Paper by Jennifer F. Barcroft et al: Ovarian cancer is the most lethal and endometrial cancer the most common gynaecological cancer in the UK, yet neither have a screening program in place to facilitate early disease detection. The aim is to evaluate whether online search data can be used to differentiate between individuals with malignant and benign gynaecological diagnoses.

This is a prospective cohort study evaluating online search data in symptomatic individuals (Google user) referred from primary care (GP) with a suspected cancer to a London Hospital (UK) between December 2020 and June 2022. Informed written consent was obtained and online search data was extracted via Google takeout and anonymised. A health filter was applied to extract health-related terms for 24 months prior to GP referral. A predictive model (outcome: malignancy) was developed using (1) search queries (terms model) and (2) categorised search queries (categories model). Area under the ROC curve (AUC) was used to evaluate model performance. 844 women were approached, 652 were eligible to participate and 392 were recruited. Of those recruited, 108 did not complete enrollment, 12 withdrew and 37 were excluded as they did not track Google searches or had an empty search history, leaving a cohort of 235.s

The cohort had a median age of 53 years old (range 20–81) and a malignancy rate of 26.0%. There was a difference in online search data between those with a benign and malignant diagnosis, noted as early as 360 days in advance of GP referral, when search queries were used directly, but only 60 days in advance, when queries were divided into health categories. A model using online search data from patients (n = 153) who performed health-related search and corrected for sample size, achieved its highest sample-corrected AUC of 0.82, 60 days prior to GP referral.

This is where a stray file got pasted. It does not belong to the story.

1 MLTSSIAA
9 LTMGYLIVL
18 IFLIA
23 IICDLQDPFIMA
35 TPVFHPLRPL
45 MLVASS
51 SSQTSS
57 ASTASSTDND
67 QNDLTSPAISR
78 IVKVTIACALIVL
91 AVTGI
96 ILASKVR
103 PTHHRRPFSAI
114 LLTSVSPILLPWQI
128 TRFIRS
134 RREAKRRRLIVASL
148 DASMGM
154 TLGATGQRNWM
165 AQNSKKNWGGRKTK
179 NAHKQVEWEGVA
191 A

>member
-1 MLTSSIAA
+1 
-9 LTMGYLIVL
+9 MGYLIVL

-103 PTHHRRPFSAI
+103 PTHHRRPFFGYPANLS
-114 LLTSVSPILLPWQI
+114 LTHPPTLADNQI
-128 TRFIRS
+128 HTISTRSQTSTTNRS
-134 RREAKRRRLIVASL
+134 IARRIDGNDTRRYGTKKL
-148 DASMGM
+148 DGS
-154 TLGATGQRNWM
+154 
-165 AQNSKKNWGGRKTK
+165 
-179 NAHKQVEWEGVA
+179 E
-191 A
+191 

Online search data appears to be different between individuals with malignant and benign gynaecological conditions, with a signal observed in advance of GP referral date. Online search data needs to be evaluated in a larger dataset to determine its value as an early disease detection tool and whether its use leads to improved clinical outcomes…(More)”.

Unconventional data, unprecedented insights: leveraging non-traditional data during a pandemic

Paper by Kaylin Bolt et al: “The COVID-19 pandemic prompted new interest in non-traditional data sources to inform response efforts and mitigate knowledge gaps. While non-traditional data offers some advantages over traditional data, it also raises concerns related to biases, representativity, informed consent and security vulnerabilities. This study focuses on three specific types of non-traditional data: mobility, social media, and participatory surveillance platform data. Qualitative results are presented on the successes, challenges, and recommendations of key informants who used these non-traditional data sources during the COVID-19 pandemic in Spain and Italy….